Why Zaidi sees role for Longo on Giants' 2023 roster


SAN FRANCISCO -- The offseason is a time for subterfuge. It's months and months of anonymous sources, cagey answers and leaked meetings meant to benefit one side of negotiations or the other. Except, it seems, in the case of Evan Longoria and the Giants.

On Monday of last week, Longoria sat down in a barstool chair in the visiting clubhouse at Petco Park, and made it very, very clear that he would like to return to the Giants, even if they don't pick up his full $13 million option. At the end of the week, Farhan Zaidi, the man who will ultimately make that decision, showed some of his own cards.

"There's certainly a role for Longo on our team in 2023," Zaidi said during his end-of-season Zoom call. 

Both sides have made it clear they would like a reunion, and most of the traditional hurdles seem to be more minor issues. The Giants can simply pick up the $13 million option and bring Longoria back, but that approach seems unlikely. Longoria himself admitted he wouldn't get that much on the open market, or likely even the $8 million difference between the option and a buyout clause, and he said he would be open to finding a number somewhere in between $5 million -- the buyout figure -- and $13 million that satisfies both sides.

"I think that's a real possibility," he said.

Assuming money doesn't stand in the way, the key for the Giants will be determining how Longoria fits a 2023 roster that needs to be younger and more athletic. Zaidi started his media session by talking about that need, and he was speaking on a day when Longoria celebrated his 37th birthday.

But the Giants see a way to thread the needle at third base for one more season. Zaidi noted that Longoria should fit with the way the Giants like to manage their roster.

"I think one of the questions for us with Longo -- and it's a question for him as well -- is at this point of his career what's the appropriate workload and what's the appropriate role," Zaidi said. "He's got a great relationship with (manager Gabe Kapler) and I think that helped us navigate, particularly in the second half of the season, what he could manage, especially after his hamstring issues. But we know he can still play a great third base, he can give you a good at-bat, and when he's 100 percent or as close to 100 percent as you can be during the grind of the season, he can be a real asset to a team both on the field and off."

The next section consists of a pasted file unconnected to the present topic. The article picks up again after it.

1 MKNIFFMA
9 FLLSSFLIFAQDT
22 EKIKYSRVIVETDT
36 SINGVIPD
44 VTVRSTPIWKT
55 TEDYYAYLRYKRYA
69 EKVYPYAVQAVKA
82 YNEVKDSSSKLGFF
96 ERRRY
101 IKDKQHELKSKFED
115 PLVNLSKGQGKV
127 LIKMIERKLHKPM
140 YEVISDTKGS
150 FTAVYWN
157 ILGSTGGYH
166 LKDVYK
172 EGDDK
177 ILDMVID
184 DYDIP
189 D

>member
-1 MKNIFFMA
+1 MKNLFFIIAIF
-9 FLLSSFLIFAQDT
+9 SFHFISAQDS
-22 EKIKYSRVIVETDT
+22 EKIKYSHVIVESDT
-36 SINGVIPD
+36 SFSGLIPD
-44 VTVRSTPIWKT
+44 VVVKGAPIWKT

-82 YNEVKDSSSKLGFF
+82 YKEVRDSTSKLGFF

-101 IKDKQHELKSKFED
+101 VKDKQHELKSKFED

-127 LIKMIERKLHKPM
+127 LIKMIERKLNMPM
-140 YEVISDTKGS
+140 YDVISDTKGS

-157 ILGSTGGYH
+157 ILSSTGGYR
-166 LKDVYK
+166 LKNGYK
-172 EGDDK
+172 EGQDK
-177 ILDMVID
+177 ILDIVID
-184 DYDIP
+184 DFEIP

Longoria has brought a lot to the table the last few seasons from a leadership perspective, but he also remains the Giants' best option at third base when healthy. He had an OPS+ of 124 with 13 homers in 2021, and this season he was at 114 and 14 homers. That puts him comfortably above league-average as a hitter, and he remains particularly dangerous against left-handed pitching. Among Giants who played for the team both of the last two seasons, Longoria's .915 OPS against lefties easily leads the way. 

Longoria, even this late in his career, also still remains the roster's best defensive option at third base, at least until prospect Casey Schmitt is ready.  

The caveat to all of that production is that it has come in limited time. Longoria's season-ending IL stint for a fractured thumb was his fourth of the year, and he played just 89 games a year after appearing in 81. 

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If the Giants are to bring him back, they probably should not plan for much more, and that's where it sounds like they learned a tough lesson in 2022. Zaidi noted that one of the lessons from this past season was the need to "manage the workloads for those veteran players," which in 2023 could mean keeping a close eye on Longoria and Brandon Crawford, in particular. The Giants were too dependent on those two, plus Brandon Belt, this past season, and it burned them when injuries popped up.

If Longoria is back, the Giants will go into the season hoping for much of what he has given them the last two years: Good defense and solid offensive production, albeit in a somewhat limited role. That still has value, though. 

If Longoria can duplicate the 1.3 Wins Above Replacement he provided in 2022, he would more than make a modest one-year deal worthwhile. If not, the Giants will go into next year knowing they have J.D. Davis, David Villar, Wilmer Flores and, at some point, Schmitt, ready to soak up those innings. 

Schmitt, who had a breakout year in the minors, is likely the long-term solution at the position. If he hits as he did in High-A and Double-A this summer, he could be an All-Star. Even if he doesn't, his glove could make him a Gold Glove candidate. The Giants will, one day soon, have their young and athletic third baseman, but as they wait for Schmitt to finish developing, they sure seem likely to bring Longoria back for a sixth season in orange and black. 

"I don't want to get too much into the impending free agents and what the likelihood is of us bringing him back," Zaidi said, "But as far as he goes, there's certainly a role for him on our team, even if it's not us needing or expecting him to play 140, 150 games at third base."

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